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Posts Tagged ‘CDOs’

The World of Wall Street CDOs or “Don’t Lie to Me”

Posted by Larry Doyle on May 13th, 2010 2:18 PM |

News that the SEC and federal prosecutors are further investigating Wall Street firms involved in the structuring and distribution of CDOs (collateralized debt obligations) is not a surprise. Although Goldman Sachs has been targeted initially for its marketing of an Abacus transaction in conjunction with Paulson and Co., the simple fact is Goldman was not anywhere close to the largest player in this space. Who was? Well, I should more appropriately ask, “Who wasn’t?” All of Wall Street jumped on the CDO gravy train. (more…)

Citigroup: The Blind Leading the Blind

Posted by Larry Doyle on April 7th, 2010 1:28 PM |

When in doubt, hire a consultant.

When something fails, blame the consultant.

Shirk responsibility and pass the buck.

When will somebody with a set of balls on Wall Street stand up and take responsibility for the massive failures of risk management and business execution which led to the economic crisis which brought our country to its knees?  (more…)

Goldman’s Prop Trading and Reputational Risk

Posted by Larry Doyle on March 12th, 2010 2:52 PM |

On Wall Street, information is everything.

Timely access to information as to who is buying/selling what, how much they are buying/selling, and why they are buying/selling is absolutely invaluable. The Wall Street banks fight tooth and nail to protect their information franchises.

That said, there are supposed to be rules as to how information is handled and processed so that trading complies with the rules of the road. Banks are not supposed to front run clients. Banks are not supposed to give up client names. Do the banks practice what the regulators preach?   (more…)

“KYC” and “Suitability” Violations Occur All Too Often on Wall Street

Posted by Larry Doyle on October 26th, 2009 9:33 AM |

“We’re in the moving business, not the storage business!!”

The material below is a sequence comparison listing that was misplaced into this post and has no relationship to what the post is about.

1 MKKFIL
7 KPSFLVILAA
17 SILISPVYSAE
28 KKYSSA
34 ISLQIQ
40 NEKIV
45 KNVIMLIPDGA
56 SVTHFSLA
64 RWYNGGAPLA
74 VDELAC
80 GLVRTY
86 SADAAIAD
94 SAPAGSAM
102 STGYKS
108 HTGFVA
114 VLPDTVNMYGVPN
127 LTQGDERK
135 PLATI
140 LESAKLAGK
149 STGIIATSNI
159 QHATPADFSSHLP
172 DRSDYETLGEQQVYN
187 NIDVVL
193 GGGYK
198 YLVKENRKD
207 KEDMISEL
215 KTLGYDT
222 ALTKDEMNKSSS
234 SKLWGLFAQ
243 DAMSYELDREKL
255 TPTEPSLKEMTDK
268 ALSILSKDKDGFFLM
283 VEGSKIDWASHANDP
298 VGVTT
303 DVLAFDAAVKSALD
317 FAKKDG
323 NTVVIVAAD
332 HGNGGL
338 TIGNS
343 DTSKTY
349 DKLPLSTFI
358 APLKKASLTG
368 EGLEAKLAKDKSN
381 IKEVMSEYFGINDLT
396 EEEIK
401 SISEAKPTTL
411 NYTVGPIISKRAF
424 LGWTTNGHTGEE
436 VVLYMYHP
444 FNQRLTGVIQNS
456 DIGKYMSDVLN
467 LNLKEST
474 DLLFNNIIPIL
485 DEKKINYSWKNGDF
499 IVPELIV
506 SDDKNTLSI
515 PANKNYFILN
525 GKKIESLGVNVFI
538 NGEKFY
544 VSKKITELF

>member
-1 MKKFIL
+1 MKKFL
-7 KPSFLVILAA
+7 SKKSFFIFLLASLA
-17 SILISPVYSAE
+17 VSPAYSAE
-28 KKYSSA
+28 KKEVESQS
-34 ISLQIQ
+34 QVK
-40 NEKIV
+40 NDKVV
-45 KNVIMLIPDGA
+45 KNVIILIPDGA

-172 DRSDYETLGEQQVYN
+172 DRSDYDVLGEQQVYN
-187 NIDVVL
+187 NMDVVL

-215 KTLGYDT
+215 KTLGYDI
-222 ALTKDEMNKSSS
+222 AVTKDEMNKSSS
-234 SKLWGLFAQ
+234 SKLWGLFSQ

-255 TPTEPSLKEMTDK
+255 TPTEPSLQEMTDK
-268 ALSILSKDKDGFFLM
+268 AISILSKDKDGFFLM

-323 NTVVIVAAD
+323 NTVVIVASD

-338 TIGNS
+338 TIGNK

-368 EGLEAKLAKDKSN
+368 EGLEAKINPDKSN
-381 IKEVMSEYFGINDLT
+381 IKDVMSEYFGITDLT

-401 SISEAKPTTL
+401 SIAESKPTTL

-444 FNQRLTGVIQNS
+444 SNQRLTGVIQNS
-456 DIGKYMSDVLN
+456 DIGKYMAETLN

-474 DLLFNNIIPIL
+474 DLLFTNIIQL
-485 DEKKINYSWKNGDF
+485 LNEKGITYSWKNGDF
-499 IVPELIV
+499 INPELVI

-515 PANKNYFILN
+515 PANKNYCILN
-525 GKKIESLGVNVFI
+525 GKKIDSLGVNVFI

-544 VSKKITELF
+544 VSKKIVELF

If I had a nickel for the number of times I heard that line on Wall Street, I’d have a lot of nickels. That statement would coarse across many trading floors to push salespeople to sell, sell, sell and sell some more.

The sales process on Wall Street is not supposed to be the ‘boiler-room’ operations as so often depicted in films and books. Wall Street sales is not supposed to be a mere “dialing for dollars.” Prior to engaging prospective clients, salespeople and sales managers are obligated to address certain requirements. What may they be? The two primary requirements are:

1. KYC, an abbreviation for “know your customer.” This requirement addresses the need to fully understand the client’s business, its source of funds, its investment objectives, and much more. This requirement is extremely important, but regrettably often not fulfilled. Instead of “KYC,” many salespeople and sales managers view customers more from the standpoint of “he has money, I like him.” Given that shortsighted view, Wall Street often violates the second cardinal rule of sales.

2. Suitability addresses the requirement that an investment product meets the objectives of the customer. Interpreting this requirement is not as easy as some may believe. Where is the line drawn? What product may fit? What products definitely do not fit? All too often, the topic of suitability is addressed after the fact rather than prior to sale. Why does this happen? (more…)

Change The Rules of The Game

Posted by Larry Doyle on March 13th, 2009 8:07 AM |

Well, when you do not like how a game is going, change the rules.

The primary reason for the market rally yesterday was a Congressional hearing pressuring FASB (Financial Accounting Standards Board) to revise its rule known as the “mark-to-market.”  Thank you FL for providing a heads up on this hearing.

In layman’s terms, the mark-to-market is the equivalent of inventory valuation.  Nobody likes when inventory declines in value but if that is the reality, then so be it. Would your banker laugh at you if you told him you weren’t going to properly mark inventory? Do you think he’d continue to offer you a line of credit? Are we supposed to invest in banks without a credible mark-to-market?

I have VERY mixed feelings about changing this rule. I do think there are merits in never having imposed this rule for certain less liquid assets, such as commercial real estate. However, the pressure banks are applying on Congress and Congress, in turn, on FASB is for a suspension of the mark-to-market on so called super-senior classes of CDOs.

Make no mistake, if this rule is changed it will provide capital relief because the “inventory will not have to be marked down.” However, it comes at the price of a lack of transparency and full understanding as to a bank’s true capital position. I recall writing in my very first piece on October 14th:  

if the government accedes to the pressure being applied to suspend the mark to market accounting principle, I would expect that move would only prolong the underperformance of the economy . . . I view a suspension of the mark to market as the equivalent of an agreement to officially allow one to “cook their books”

I hold the same opinion today.  We will see a lot more on this topic over the next few weeks as FASB Pledges Mark-to-Market Guidance Soon.


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